Our latest contribution to Agency Access’ blog The Lab is posting today. It addresses the question of what sets you apart with client’s who are considering you for a project. Assuming they like your work, how else can you stand out? Be sure to link to the blog directly to read answers from industry experts on many more questions.
Assuming that your work is relevant and strong, the next most important attribute to sell to a client is your story. And, in our new media world, the opportunity to do so has gotten easier.
We always ask our photographers the following:
“Assuming all things are equal, and your portfolio is on the table or your website is on the screen – next to another talented photographer, what is different about you and how will we communicate that?”
We remind our photographers all the time that people crave stories. Stories are what people remember and seek out time and time again. Stories that come from an honest and genuine place and push ones’ comfort zone often times are seen as refreshing in their visual world.
We understand that photographers have built careers knowing that “a picture is worth a thousand words,” but things have changed and most times it is n longer enough to just have the best shot.
It is time to realize that it is no longer just about the photographs, but about THE PHOTOGRAPHER and the story behind the images. It is crucial to understand that at times, having great work is not enough and that clients often want to know the story behind you and your work. They want to know what it would be like to collaborate with you long before they pick up the phone to talk with you.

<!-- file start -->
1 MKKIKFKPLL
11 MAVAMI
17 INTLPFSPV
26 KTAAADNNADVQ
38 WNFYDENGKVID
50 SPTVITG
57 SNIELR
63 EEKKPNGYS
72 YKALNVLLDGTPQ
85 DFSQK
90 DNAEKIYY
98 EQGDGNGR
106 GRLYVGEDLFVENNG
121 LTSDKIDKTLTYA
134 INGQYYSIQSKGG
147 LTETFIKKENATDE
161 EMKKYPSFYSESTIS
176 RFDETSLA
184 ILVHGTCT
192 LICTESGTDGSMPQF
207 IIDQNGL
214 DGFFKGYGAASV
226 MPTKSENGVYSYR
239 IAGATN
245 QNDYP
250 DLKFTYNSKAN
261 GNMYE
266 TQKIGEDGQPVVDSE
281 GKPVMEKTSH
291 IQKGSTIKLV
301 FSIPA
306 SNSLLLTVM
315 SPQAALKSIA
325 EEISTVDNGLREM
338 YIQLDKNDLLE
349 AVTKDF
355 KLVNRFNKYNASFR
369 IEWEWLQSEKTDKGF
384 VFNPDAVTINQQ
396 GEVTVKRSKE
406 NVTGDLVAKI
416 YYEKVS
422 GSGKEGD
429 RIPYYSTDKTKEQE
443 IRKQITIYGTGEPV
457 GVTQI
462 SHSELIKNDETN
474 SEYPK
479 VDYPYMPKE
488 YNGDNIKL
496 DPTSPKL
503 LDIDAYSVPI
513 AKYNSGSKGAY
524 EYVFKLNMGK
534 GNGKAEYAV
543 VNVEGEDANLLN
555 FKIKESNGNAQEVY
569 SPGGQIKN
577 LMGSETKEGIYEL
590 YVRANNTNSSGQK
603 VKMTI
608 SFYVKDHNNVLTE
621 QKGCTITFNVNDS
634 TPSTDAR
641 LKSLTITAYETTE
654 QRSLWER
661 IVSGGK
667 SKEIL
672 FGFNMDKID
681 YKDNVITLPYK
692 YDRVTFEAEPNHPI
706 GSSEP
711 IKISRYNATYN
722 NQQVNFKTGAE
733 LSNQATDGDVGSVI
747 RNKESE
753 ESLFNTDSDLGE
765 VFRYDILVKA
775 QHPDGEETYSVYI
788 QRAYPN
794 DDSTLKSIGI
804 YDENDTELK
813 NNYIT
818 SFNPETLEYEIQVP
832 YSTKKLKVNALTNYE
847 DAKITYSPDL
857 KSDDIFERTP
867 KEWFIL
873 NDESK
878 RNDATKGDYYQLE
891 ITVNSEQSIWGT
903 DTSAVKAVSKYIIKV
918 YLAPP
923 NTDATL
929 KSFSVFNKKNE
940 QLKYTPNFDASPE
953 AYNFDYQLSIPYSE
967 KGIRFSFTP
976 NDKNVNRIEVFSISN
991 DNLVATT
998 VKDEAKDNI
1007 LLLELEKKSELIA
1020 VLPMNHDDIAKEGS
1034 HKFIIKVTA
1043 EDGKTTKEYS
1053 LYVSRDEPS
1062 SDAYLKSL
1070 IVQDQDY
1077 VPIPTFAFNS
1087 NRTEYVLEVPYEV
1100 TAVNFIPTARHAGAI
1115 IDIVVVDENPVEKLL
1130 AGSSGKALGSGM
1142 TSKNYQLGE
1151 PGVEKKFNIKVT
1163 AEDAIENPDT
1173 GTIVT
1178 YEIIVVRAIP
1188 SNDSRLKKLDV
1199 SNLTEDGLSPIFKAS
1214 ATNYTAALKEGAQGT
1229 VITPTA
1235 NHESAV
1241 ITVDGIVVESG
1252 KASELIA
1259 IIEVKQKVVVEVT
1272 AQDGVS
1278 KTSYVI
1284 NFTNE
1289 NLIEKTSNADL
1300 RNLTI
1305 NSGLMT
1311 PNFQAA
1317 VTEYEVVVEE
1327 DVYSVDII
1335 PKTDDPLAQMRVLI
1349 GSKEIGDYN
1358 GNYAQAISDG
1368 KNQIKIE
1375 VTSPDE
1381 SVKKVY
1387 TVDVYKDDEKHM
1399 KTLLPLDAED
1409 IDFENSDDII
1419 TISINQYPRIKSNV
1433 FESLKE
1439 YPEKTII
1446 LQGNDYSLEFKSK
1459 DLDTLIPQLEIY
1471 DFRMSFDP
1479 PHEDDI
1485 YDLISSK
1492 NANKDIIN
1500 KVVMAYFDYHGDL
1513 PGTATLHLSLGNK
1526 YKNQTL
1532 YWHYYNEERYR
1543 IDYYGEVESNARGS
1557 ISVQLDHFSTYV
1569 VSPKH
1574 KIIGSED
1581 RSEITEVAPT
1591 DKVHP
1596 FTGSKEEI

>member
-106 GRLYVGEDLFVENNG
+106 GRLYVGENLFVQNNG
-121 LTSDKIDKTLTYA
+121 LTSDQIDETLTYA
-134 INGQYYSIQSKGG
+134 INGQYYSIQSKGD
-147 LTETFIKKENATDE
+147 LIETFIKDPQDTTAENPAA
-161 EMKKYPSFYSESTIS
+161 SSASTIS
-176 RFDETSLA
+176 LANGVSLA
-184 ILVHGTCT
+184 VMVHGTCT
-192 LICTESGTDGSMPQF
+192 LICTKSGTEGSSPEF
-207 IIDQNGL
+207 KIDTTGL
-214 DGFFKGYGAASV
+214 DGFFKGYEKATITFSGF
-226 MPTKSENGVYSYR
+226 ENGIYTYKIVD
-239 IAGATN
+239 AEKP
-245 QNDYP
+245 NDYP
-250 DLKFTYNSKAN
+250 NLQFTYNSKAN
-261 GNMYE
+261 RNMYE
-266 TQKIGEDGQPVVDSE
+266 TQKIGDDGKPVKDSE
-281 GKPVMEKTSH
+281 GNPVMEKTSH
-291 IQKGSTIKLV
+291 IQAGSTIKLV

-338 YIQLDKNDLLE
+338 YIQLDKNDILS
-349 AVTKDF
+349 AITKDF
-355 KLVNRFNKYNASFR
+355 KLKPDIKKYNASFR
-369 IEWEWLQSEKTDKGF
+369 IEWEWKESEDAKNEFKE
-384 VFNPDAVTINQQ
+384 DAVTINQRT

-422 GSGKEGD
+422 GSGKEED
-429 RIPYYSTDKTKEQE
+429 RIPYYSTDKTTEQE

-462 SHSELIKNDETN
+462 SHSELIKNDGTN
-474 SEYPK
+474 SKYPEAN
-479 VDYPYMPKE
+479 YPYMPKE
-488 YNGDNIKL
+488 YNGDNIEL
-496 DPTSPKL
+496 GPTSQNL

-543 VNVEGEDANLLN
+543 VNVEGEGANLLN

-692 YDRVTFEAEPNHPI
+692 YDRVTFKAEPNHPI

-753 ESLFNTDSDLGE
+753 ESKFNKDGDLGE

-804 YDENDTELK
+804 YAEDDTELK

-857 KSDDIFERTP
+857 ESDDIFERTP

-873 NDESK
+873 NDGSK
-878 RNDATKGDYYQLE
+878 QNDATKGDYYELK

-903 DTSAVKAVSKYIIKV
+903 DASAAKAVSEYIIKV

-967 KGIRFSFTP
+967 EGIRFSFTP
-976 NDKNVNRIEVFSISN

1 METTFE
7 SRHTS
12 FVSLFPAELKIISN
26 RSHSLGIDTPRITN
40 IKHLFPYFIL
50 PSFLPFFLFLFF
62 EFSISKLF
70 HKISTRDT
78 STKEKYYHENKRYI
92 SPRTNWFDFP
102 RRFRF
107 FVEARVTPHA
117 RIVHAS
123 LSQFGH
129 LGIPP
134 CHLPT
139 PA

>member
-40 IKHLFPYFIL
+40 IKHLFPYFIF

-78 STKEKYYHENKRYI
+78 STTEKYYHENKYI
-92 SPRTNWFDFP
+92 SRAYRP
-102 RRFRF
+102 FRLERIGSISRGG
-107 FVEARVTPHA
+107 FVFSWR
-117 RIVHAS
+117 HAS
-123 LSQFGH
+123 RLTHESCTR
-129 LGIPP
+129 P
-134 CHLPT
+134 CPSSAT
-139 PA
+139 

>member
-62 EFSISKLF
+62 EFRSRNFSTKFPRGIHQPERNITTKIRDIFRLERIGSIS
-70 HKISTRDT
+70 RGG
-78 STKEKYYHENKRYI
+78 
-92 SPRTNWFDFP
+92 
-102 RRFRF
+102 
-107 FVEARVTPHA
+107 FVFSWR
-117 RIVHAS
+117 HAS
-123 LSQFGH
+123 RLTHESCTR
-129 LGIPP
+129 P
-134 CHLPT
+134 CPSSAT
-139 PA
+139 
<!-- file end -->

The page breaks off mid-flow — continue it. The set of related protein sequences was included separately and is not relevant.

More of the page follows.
Photographers are realizing this and finding their own voices and it is making a difference in their creativity and ultimately their careers. With the growth of blogs and other social media tools, it has become easier and easier for photographers to share the story behind the image.
And if You Have Not Jumped on the Social Media Bandwagon …
For those photographers not embracing social media, it is a bit more challenging to effectively share your story on a wider scale. However, it is possible. It just requires more face to face time; something that is a scarce commodity nowadays.
We find that photographers who are not out there in the social media world are not quite sure yet how to navigate the new tools. We explain that if they are not confident writing a blog or posting a status update, they should find a way to visually connect. We advise our talent that the images they share do not have to be all work related. We suggest more casual ways of engaging such as posting photos of things that inspire them shot with an iPhone, sharing images of their kids or photographs of random things that make them smile. Byremoving the pressure of having to write something or showing that perfect shot, many photographers begin to open up and show a side of themselves they haven’t shared before.
Regardless of how photographers share their stories, it is the single most effective way to differentiate yourself and your work. The power of storytelling is an age old gift and those photographers that can find ways to not only tell their stories but to share them will surely stand out.